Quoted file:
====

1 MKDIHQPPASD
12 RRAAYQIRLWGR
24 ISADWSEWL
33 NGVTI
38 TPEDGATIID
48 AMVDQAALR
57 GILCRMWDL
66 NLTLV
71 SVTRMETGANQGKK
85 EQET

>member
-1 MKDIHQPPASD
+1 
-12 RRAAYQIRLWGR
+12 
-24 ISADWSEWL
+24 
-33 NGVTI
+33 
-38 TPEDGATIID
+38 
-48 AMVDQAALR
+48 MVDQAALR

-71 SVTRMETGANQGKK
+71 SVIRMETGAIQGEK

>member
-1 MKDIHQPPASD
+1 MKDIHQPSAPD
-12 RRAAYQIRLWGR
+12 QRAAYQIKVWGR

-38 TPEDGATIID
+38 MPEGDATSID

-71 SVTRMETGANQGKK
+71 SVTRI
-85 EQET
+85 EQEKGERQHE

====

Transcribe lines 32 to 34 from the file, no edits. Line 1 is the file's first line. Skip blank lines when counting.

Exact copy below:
+38 MPEGDATSID

-71 SVTRMETGANQGKK
+71 SVTRI